Evaluate sources based on currency by asking the following questions:
When was the source published or written?
Is the time of publication or writing important for your topic?
Is there more current research available on the same topic?
Is the date evident for any visual aids, such as graphs, charts or tables?
Are the links up to date or are they broken?
Has the information been revised or updated?
Currency is only important if your topic dictates using the most recent information available. For example, if you are writing a research paper about the Civil War, currency is not important. However, if you are writing about the treatments for autism, currency is important, as science and technology change quite rapidly.
Evaluate sources based on the content and relevance by asking the following questions:
Does the content address the topic effectively?
Are the key questions about your topic answered within the content?
Does the content seem like it is likely to help your research?
Does the content provide any information that is new or useful?
Is the information basic and cursory or detailed and scholarly? Is the information substantial?
Was the page worth visiting?
Who is the intended audience of page?
If the content is lacking or does not address your topic, you should not use the source.
Evaluate sources on the authority of the author and the publisher by asking the following questions:
Who is the author?
Can you find the authority or credentials of the author?
Is the author an expert in this field? Are they qualified to write about this subject?
Does the author or publisher provide contact details?
Can you find the authority or credentials of the publisher?
Does the URL reveal anything about the author or source?
What if there is no author for an internet source?
If you cannot find information regarding the authority of the author or publisher while evaluating sources, you should not use the source. For internet sources without an author, the reliability is in question. Websites or publications by government agencies or well-established non-profit organizations are more reliable even with the absence of a named author.
Evaluate sources on the accuracy of information by asking the following questions:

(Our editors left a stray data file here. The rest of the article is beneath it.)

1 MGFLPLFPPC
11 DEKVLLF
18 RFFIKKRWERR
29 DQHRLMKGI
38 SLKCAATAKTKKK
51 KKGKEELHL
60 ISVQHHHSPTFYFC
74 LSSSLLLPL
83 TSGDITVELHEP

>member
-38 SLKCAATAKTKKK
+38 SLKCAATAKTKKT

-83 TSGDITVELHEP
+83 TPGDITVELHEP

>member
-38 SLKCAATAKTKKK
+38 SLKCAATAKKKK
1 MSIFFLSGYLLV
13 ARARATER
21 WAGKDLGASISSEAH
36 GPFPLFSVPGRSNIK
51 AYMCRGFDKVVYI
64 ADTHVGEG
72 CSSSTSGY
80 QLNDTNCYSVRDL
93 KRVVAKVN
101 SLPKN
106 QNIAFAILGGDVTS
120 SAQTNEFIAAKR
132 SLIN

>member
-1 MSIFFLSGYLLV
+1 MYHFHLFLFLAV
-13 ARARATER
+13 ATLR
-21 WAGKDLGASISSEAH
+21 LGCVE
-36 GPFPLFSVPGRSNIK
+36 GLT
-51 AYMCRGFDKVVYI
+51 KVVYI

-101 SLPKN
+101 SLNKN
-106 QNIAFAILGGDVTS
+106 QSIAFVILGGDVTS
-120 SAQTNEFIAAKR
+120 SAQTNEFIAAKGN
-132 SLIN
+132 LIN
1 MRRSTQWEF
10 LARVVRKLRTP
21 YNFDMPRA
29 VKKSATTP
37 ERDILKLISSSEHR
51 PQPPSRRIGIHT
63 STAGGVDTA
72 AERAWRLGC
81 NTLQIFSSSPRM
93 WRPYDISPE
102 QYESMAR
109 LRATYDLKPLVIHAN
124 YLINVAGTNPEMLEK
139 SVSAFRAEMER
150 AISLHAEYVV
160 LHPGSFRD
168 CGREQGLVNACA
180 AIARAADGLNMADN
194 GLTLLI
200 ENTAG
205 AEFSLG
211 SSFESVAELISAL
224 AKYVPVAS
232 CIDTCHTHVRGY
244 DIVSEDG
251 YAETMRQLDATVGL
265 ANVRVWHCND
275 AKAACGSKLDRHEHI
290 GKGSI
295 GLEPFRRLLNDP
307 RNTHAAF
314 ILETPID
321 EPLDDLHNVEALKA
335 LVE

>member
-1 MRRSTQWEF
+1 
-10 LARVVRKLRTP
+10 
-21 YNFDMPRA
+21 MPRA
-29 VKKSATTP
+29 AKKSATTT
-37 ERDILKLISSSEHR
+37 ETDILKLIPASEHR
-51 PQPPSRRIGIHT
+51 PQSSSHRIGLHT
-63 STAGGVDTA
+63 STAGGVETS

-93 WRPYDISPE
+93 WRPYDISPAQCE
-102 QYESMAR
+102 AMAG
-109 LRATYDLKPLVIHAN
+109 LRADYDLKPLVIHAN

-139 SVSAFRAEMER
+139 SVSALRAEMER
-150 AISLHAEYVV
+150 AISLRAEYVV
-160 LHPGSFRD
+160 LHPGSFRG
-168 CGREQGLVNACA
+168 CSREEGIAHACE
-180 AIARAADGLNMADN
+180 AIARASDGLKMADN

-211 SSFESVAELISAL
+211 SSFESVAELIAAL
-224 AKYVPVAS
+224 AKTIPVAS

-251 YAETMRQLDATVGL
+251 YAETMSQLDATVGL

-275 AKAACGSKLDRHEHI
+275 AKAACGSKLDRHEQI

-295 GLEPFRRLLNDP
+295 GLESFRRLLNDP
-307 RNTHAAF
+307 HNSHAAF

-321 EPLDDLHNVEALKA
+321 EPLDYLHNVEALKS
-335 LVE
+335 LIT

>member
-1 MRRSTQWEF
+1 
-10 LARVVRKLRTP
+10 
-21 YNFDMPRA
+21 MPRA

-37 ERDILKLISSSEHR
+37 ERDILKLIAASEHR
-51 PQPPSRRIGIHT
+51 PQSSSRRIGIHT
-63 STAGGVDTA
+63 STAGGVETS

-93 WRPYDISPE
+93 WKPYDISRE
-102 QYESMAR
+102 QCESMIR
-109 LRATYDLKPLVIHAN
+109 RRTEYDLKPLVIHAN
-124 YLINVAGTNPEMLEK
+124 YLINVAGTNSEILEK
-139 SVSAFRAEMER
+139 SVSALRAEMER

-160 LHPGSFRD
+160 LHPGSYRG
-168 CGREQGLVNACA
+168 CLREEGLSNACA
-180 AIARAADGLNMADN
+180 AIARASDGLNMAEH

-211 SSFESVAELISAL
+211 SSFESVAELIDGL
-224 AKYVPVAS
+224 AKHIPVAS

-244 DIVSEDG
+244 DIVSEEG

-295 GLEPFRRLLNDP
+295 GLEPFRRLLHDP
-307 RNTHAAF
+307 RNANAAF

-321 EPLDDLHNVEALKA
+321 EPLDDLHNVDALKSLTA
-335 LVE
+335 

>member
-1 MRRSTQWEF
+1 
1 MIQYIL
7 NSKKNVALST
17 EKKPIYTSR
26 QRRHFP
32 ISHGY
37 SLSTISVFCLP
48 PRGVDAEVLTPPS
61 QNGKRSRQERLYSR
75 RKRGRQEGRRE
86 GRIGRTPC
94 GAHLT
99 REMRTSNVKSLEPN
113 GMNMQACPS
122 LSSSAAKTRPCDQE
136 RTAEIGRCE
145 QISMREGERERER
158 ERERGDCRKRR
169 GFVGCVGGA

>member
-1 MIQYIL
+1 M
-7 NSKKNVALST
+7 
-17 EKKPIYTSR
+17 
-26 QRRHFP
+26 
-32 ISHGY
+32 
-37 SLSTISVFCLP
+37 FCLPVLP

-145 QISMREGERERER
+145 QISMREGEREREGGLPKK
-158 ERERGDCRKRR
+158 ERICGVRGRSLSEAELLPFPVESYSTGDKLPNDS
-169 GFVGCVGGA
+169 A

Does the information in the article appear correct?
Does the article have a bibliography or reference list?
Is it clear where the author got his or her information?
Is it obvious who is responsible for the information?
Is it free from spelling errors?
Is the text well-written and grammatically correct?
Does the language or tone seem biased and free of emotion?
Has the content been through an editing process or been peer reviewed?
Are the sources cited reliable and can they be verified elsewhere?
Are research methodologies adequately explained?
If you cannot verify that the information is correct or that the author is an expert on the topic, you should not use the source.
Evaluate sources on their purpose, objectivity and bias by asking the following questions:
Is the objectivity of the source clear? Does it seem impartial?
Is the information fact or personal opinion?
Is there any obvious bias? e.g. political, ideological, cultural, religious, institutional, or personal bias?
Is the website part of a commercial organisation, a political party or an organisation with a specific agenda, including advertising? If yes, question the motives for publishing the information.
Are other points of view explored?
Is the purpose obvious and clear?
Is the sole purpose of the article to give information, or does it promote or try to sell something?
i.e. is the purpose to inform? teach? sell? entertain? persuade?
The nature of your assignment and your topic determine how important it is for your sources to be objective. A lack of objectivity is not an automatic reason to dismiss a source if it fits the assignment and the topic while still allowing you to find other sources with opposing viewpoints.